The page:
The DOAJ Team is expanding!

I am very happy to announce that the DOAJ Team has expanded. We welcome to the team Ilaria Flava, based in Rome, Italy, and Clara Armengou, based in Barcelona, Spain.

Ilaria joins us as Managing Editor and will assist with the monitoring of our editorial groups, the processing of applications and communicating final decisions to publishers. Having already volunteered for DOAJ as Associate Editor, Ilaria is familiar with our modus operandi. She assumes responsibility for 7 international teams of volunteers and by adding Ilaria to our team of managing editors, we will increase our throughput.

Clara joins us as Community Manager and will be covering my absence for the next year. Clara, who was open access officer at Cambridge University Press among other things, is currently working as Science Communication Officer at University Pompeu Fabra, Barcelona. Clara brings with her a vast amount of experience and by adding her to the team, we will continue to serve our online communities and, most importantly, all the publishers who are indexed in DOAJ. Clara will continue to raise awareness of DOAJ and the important issues surrounding open access, as well as support our Ambassadors’ activities across the global south.

You can read more about Ilaria and Clara on our About page.

DOAJ is International!

Adding Clara and Ilaria to our team means that DOAJ now operates from 15 different countries…

Algeria
Burkina Faso
China
Denmark
Egypt
Ethiopia
India
Italy
Mexico
Russia
South Africa
Spain
Sweden
The Netherlands
United Kingdom

… and between us we can speak over 25 languages. Open access knows no barriers and DOAJ strives to represent that as much as possible! How do you feel that we are doing?

Open Access Week 2015 and the DOAJ Volunteer Loyalty Program

What are you doing for Open Access Week 2015 (OAW 2015)? Perhaps you are holding a workshop at your university or giving a presentation in your library? OAW 2015 is the EIGHTH OAW and DOAJ stand firmly behind it.

To honour this year’s OAW, DOAJ is launching a volunteer loyalty program. You may have read about our wonderful volunteers that give a few hours of their time every week to review new journal applications. Our volunteers do fantastic work and are a talented and dedicated bunch. We decided that we should honour the fantastic work that they do with a series of rewards.

We will be awarding a certificate of loyalty and achievement* to volunteers for every 50 applications reviewed and completed. The more applications a volunteer reviews, the more certificates they get. We’re designing the certificate just now but I’ll post an example here as soon as I have one. [UPDATE 15th October: here are the certificates plus the link to the volunteers page!]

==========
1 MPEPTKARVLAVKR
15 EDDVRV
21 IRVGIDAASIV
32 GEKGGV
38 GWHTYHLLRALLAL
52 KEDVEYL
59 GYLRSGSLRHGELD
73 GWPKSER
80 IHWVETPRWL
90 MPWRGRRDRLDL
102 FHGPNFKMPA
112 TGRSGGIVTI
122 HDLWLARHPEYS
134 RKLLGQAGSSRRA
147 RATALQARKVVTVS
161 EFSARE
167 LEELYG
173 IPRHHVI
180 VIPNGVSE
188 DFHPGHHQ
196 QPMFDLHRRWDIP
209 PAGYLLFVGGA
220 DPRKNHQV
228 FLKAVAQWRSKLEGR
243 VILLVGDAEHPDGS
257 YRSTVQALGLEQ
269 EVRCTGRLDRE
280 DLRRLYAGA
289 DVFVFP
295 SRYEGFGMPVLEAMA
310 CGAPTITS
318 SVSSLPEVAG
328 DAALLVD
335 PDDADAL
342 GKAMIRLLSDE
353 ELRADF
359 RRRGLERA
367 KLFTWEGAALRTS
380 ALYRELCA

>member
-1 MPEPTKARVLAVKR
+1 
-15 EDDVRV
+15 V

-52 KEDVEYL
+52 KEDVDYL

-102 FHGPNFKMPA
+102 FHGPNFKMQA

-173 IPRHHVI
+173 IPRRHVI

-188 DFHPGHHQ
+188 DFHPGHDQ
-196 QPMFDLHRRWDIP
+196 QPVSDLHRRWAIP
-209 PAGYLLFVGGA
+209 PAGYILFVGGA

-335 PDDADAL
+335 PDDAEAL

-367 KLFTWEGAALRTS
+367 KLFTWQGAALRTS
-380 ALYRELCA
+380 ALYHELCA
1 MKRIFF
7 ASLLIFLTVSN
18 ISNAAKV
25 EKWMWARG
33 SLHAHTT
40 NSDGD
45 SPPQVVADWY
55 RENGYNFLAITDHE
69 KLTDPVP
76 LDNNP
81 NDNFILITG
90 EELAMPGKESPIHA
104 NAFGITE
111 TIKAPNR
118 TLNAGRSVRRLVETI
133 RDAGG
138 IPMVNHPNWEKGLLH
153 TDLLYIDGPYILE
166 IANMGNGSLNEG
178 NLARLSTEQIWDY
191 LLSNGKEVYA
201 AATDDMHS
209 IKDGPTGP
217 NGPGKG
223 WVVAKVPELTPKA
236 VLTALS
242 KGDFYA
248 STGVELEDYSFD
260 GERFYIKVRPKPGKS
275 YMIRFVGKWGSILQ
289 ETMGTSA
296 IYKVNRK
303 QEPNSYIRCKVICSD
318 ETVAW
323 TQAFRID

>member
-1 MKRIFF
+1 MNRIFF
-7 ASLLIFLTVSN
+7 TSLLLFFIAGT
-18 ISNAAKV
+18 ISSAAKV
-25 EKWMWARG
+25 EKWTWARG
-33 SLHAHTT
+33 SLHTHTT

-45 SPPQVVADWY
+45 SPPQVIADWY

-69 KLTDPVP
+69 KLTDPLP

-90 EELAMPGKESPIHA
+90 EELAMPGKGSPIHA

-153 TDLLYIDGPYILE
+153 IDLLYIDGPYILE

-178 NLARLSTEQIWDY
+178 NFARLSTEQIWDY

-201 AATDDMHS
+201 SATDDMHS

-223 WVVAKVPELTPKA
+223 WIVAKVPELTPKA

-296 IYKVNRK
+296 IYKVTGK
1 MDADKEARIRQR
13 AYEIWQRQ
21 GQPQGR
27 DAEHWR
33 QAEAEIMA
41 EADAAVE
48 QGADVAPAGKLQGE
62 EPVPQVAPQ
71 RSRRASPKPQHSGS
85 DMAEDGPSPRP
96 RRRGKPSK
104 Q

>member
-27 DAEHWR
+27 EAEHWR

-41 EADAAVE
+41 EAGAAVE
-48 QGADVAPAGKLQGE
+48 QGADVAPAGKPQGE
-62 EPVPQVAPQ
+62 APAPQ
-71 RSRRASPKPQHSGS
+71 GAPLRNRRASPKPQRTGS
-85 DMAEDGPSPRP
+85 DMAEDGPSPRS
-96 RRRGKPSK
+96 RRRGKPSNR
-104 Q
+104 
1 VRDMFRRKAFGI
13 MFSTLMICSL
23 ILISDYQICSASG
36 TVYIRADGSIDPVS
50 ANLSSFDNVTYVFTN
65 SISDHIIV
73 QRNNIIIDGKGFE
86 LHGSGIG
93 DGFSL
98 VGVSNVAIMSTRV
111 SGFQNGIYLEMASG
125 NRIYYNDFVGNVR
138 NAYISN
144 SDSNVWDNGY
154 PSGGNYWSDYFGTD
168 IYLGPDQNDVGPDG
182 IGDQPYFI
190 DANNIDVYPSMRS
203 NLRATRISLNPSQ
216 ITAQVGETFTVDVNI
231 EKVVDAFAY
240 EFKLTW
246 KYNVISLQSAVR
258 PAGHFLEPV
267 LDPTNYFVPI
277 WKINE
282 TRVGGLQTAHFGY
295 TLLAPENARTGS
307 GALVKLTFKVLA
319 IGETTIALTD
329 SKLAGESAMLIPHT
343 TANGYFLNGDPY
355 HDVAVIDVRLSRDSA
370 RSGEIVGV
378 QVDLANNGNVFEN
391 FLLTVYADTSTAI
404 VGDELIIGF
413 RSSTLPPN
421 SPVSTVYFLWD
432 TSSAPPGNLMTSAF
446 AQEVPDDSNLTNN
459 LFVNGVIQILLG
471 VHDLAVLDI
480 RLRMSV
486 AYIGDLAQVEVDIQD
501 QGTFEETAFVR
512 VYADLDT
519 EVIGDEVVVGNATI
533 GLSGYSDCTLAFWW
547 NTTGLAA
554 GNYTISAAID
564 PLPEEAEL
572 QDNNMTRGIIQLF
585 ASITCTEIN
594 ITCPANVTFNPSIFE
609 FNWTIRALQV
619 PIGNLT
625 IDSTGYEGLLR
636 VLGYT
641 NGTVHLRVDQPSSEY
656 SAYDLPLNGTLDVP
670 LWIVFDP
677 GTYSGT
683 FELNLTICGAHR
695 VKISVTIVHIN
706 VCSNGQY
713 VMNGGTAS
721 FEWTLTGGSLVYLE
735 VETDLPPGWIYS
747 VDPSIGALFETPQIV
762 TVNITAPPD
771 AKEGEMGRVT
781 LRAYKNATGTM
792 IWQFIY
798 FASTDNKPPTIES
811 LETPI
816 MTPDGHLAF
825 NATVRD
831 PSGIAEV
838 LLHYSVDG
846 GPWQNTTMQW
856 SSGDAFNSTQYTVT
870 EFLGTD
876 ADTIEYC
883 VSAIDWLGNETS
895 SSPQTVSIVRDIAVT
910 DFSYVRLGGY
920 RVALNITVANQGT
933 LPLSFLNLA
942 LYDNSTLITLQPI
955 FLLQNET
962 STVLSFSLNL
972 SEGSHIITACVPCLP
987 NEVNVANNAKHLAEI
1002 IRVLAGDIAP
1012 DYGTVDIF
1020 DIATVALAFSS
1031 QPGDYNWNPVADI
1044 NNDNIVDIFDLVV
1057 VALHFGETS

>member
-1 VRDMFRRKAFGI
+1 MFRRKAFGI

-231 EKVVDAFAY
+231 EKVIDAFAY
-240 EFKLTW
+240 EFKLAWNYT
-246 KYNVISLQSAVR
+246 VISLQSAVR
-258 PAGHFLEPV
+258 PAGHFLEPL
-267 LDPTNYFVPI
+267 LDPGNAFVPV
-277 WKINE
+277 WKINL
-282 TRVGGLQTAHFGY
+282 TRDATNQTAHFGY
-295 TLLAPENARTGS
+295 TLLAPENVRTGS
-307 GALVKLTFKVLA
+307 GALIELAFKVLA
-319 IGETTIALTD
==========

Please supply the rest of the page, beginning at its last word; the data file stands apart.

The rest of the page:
Editor's certificate

Sample image of editor’s certificate awarded for a year’s service to DOAJ.

Associate Editor's certificate

Sample image of associate editor’s certificate awarded for 25 applications completed.

We will also be listing all our working volunteers on our site.

We’re exploring the option of awarding Mozilla Open Badges so that a DOAJ volunteer can officially declare their work for DOAJ. we will host an annual virtual volunteer meeting to bring our volunteers together and give them the opportunity to network, exchange ideas or ask questions. Watch this space!

If you are interested in volunteering for us, please get in touch! We are always looking for volunteers to help us process applications.

*Credit to Felipe G. Nievinski, one of our volunteers, for the original idea. Thanks Felipe!

Get involved and volunteer for DOAJ

We are always looking for ‪‎volunteers‬ to help us review the applications for journals wishing to be indexed in ‪‎DOAJ‬. We have well over 100 people, from all over the world, helping us already. It’s a growing and exciting network to be part of and the work being done directly contributes to the quality of peer-review, open access publishing. Are you interested in joining us?

How much work is it?
We ask our volunteers to give us 4 or 5 hours of their time per week but you are left to manage your own schedule.

Who should volunteer?
Anyone who has knowledge and enthusiasm for academic journals, scholarly publishing, ‪‎open access‬, electronic publishing, librarianship, digital preservation. We particularly welcome ‪librarians‬, information studies professionals and students, PhD students, researchers and people affiliated with research institutions. The important thing is that you understand some of the mechanics, principles and politics behind open access and scholarly publishing.

We are always looking for people who have an excellent grasp of English as a first, second or third language.

If you can speak the following languages, with English, we would love to hear from you:

‪‎Arabic (العربية)
Bulgarian‬ (български)
‪Chinese‬ (中文)
‪Czech‬ (česky)
‪Farsi‬ (فارسی)
‪French‬ (français)
German (deutsch)
‪Hungarian‬ (magyar)
‪Indonesian‬ (Indonesia)
‪Macedonian‬ (македонски)